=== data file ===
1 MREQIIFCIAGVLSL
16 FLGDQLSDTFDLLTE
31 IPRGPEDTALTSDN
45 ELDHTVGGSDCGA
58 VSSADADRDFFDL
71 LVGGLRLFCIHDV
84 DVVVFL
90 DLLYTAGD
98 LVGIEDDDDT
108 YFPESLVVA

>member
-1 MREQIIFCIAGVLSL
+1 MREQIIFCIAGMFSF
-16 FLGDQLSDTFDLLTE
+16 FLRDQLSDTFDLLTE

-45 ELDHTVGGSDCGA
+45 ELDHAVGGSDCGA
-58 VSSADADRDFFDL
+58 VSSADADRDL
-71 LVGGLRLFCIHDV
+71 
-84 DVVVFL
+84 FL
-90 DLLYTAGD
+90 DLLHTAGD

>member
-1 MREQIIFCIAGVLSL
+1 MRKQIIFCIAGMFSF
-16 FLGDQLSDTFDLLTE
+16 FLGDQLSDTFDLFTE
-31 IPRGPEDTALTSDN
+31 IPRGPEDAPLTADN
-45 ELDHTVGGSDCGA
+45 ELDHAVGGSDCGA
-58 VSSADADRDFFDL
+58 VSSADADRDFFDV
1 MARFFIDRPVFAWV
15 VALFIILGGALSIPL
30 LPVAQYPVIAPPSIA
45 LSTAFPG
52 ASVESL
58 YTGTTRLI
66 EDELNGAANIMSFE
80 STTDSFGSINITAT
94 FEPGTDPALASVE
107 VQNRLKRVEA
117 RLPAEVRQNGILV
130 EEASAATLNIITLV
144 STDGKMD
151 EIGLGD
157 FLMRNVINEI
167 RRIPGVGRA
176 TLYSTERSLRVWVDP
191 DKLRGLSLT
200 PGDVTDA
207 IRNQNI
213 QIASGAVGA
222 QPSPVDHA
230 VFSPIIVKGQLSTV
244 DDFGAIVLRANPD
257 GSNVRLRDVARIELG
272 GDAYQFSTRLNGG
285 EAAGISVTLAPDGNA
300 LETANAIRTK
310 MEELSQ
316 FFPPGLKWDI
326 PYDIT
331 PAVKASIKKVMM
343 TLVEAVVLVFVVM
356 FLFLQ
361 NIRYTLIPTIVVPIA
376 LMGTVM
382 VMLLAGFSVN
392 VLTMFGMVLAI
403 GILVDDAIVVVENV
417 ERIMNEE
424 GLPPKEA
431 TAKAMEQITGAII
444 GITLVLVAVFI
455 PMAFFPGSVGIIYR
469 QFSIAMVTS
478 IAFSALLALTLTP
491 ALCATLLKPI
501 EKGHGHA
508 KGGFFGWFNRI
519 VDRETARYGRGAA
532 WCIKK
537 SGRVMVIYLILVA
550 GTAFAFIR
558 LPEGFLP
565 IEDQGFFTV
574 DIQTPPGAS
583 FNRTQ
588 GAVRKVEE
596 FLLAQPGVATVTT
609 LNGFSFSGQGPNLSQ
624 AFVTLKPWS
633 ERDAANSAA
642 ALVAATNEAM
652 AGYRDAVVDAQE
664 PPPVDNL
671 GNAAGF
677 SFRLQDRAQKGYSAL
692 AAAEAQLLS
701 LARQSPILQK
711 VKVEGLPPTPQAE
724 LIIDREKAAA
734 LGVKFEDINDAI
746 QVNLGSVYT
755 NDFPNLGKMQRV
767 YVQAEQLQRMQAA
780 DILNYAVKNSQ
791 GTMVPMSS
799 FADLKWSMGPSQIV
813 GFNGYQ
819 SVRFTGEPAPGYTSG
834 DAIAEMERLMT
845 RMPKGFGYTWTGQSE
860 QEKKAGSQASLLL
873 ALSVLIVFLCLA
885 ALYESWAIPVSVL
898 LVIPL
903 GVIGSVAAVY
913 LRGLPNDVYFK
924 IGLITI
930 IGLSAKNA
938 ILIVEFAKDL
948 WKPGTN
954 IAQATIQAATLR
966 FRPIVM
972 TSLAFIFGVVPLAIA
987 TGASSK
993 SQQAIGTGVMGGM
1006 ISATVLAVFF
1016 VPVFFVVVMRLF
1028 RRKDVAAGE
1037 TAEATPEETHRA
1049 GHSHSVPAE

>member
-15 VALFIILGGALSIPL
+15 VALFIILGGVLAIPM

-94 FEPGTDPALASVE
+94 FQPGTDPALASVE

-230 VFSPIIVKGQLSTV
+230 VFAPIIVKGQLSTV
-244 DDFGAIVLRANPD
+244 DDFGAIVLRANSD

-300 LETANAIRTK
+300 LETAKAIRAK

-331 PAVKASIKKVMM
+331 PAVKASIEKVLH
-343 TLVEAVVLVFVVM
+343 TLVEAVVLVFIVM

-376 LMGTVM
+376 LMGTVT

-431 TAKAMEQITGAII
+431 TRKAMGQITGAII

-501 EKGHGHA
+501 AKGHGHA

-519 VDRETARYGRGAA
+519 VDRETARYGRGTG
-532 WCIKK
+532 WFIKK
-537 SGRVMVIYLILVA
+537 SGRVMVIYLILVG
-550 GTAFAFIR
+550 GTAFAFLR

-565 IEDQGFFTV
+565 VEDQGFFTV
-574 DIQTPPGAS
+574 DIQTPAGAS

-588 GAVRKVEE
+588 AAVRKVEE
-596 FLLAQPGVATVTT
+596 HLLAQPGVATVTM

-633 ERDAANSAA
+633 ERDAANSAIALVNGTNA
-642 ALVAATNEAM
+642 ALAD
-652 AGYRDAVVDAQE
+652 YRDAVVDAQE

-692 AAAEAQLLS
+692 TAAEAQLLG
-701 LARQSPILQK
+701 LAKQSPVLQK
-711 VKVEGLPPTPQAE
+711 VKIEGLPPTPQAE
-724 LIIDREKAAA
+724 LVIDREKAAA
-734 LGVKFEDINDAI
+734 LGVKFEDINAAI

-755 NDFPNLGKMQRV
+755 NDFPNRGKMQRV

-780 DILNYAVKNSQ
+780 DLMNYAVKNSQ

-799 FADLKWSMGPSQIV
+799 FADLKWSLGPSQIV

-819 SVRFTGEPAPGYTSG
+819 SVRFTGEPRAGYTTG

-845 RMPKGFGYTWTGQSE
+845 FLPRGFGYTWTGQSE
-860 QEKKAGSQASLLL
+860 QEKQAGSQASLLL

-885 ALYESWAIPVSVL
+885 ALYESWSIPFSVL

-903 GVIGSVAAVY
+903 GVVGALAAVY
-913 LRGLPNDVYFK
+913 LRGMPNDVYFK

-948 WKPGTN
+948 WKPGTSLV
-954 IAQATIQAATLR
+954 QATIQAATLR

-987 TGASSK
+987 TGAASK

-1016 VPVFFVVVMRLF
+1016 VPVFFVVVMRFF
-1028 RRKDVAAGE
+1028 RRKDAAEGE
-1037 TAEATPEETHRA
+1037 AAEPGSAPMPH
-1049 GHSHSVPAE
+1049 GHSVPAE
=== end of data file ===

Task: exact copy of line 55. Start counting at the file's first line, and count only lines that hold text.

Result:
200 PGDVTDA